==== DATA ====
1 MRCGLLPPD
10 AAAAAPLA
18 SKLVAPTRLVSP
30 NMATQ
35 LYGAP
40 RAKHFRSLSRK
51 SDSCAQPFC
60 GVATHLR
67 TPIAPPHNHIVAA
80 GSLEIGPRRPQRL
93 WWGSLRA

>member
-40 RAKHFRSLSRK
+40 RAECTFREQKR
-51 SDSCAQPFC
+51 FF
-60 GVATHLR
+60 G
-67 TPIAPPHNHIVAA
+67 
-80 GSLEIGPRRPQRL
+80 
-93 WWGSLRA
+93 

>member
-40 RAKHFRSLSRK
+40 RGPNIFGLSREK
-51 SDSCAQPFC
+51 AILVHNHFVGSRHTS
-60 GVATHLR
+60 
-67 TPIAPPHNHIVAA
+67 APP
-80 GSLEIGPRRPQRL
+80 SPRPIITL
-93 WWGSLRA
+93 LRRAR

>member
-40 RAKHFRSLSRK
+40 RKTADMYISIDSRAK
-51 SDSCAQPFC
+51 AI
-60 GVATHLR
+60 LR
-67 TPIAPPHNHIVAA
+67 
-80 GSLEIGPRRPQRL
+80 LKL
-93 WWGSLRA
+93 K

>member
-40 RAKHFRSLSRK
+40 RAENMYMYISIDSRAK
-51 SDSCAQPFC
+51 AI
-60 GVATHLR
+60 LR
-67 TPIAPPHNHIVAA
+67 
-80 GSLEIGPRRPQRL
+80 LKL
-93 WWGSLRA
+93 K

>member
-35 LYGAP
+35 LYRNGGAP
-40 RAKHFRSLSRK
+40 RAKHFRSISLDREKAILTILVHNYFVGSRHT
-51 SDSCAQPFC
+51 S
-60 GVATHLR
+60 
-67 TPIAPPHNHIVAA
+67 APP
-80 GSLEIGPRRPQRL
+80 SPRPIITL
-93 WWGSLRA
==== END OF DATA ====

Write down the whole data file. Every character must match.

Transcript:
1 MRCGLLPPD
10 AAAAAPLA
18 SKLVAPTRLVSP
30 NMATQ
35 LYGAP
40 RAKHFRSLSRK
51 SDSCAQPFC
60 GVATHLR
67 TPIAPPHNHIVAA
80 GSLEIGPRRPQRL
93 WWGSLRA

>member
-40 RAKHFRSLSRK
+40 RAECTFREQKR
-51 SDSCAQPFC
+51 FF
-60 GVATHLR
+60 G
-67 TPIAPPHNHIVAA
+67 
-80 GSLEIGPRRPQRL
+80 
-93 WWGSLRA
+93 

>member
-40 RAKHFRSLSRK
+40 RGPNIFGLSREK
-51 SDSCAQPFC
+51 AILVHNHFVGSRHTS
-60 GVATHLR
+60 
-67 TPIAPPHNHIVAA
+67 APP
-80 GSLEIGPRRPQRL
+80 SPRPIITL
-93 WWGSLRA
+93 LRRAR

>member
-40 RAKHFRSLSRK
+40 RKTADMYISIDSRAK
-51 SDSCAQPFC
+51 AI
-60 GVATHLR
+60 LR
-67 TPIAPPHNHIVAA
+67 
-80 GSLEIGPRRPQRL
+80 LKL
-93 WWGSLRA
+93 K

>member
-40 RAKHFRSLSRK
+40 RAENMYMYISIDSRAK
-51 SDSCAQPFC
+51 AI
-60 GVATHLR
+60 LR
-67 TPIAPPHNHIVAA
+67 
-80 GSLEIGPRRPQRL
+80 LKL
-93 WWGSLRA
+93 K

>member
-35 LYGAP
+35 LYRNGGAP
-40 RAKHFRSLSRK
+40 RAKHFRSISLDREKAILTILVHNYFVGSRHT
-51 SDSCAQPFC
+51 S
-60 GVATHLR
+60 
-67 TPIAPPHNHIVAA
+67 APP
-80 GSLEIGPRRPQRL
+80 SPRPIITL
-93 WWGSLRA